Ocean acidification in Arctic waters a ‘big deal’ that impacts marine life globally
An international team of researchers has found an “extraordinary increase” in ocean acidification and a strong correlation with the increasing rate of Arctic ice melting. The study, which was published in Science, is the first analysis of Arctic acidification that includes data from more than two decades, spanning the period from 1994 to 2020.
Reviewing the data, the researchers found that the acidity of the Arctic waters was increasing three to four times faster than ocean waters elsewhere. An analysis of data gathered over 26 years confirmed a strong correlation between the accelerated rate of melting Arctic ice in the region and the rate of ocean acidification – a “perilous combination” that threatens the survival of plants, shellfish, coral reefs and other marine life and biological processes throughout the planet’s ecosystem.
Dr. Wei-Jun Cai, an expert in marine chemistry at the University of Delaware who was part of the research team, said more research is required to better understand the changing ocean chemistry and to better predict future changes, but so far, the data show the “far-reaching ripple effects of climate change.”
“If all of the multiple-year ice is replaced by first-year ice, then there will be lower alkalinity and lower buffer capacity and acidification continues,” he said. “By 2050, we think all of the ice will be gone in the summer. Some papers predict that will happen by 2030. And if we follow the current trend for 20 more years, the summer acidification will be really, really strong.”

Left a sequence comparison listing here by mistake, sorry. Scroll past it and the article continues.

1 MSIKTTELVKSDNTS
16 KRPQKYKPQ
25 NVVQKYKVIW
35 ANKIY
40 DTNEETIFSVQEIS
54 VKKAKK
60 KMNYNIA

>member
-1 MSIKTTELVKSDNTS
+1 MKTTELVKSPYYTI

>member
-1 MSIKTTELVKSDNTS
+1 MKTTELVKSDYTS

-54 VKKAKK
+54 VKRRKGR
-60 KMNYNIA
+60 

Due to human-caused climate change, scientists have predicted that by 2050 – if not sooner – Arctic sea ice in this region will no longer survive the increasingly warm summer seasons. As a result of this sea-ice retreat each summer, the ocean’s chemistry will grow more acidic, with no persistent ice cover to slow or otherwise mitigate the advance.
That creates life-threatening problems for the enormously diverse population of sea creatures, plants and other living things that depend on a healthy ocean for survival. For example, crabs live in a crusty shell built from the calcium carbonate prevalent in ocean water. Polar bears rely on healthy fish populations for food, fish and sea birds rely on plankton and plants and seafood is a key element of many humans’ diets.
Ultimately, ocean acidification in these distant waters is “a big deal” that impacts the entire world. However, Cai said no one can predict what it will do to marine life and other living things that depend on healthy ocean waters.
“How will this affect the biology there?” Cai asked. “That is why this is important.”
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